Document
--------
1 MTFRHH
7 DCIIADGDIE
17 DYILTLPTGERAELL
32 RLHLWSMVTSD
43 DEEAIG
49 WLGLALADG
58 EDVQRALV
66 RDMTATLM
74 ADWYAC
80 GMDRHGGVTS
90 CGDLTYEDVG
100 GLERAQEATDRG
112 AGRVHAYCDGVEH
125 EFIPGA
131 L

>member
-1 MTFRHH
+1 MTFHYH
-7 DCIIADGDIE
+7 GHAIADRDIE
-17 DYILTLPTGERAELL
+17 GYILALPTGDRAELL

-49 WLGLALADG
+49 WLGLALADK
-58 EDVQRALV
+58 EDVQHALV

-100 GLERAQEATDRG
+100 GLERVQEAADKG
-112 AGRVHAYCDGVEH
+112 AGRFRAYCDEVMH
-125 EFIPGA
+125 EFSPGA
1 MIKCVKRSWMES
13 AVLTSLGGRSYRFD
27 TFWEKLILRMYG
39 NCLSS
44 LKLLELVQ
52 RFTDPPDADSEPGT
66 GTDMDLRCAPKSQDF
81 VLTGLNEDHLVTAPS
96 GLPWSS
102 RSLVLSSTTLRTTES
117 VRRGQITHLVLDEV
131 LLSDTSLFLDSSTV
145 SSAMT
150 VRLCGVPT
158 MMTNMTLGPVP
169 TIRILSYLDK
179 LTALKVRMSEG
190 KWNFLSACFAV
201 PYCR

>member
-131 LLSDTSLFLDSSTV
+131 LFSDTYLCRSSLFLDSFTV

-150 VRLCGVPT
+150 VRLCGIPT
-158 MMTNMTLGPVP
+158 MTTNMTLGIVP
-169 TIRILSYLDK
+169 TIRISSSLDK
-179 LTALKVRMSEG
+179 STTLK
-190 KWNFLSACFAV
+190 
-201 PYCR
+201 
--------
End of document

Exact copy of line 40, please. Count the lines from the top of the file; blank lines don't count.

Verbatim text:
81 VLTGLNEDHLVTAPS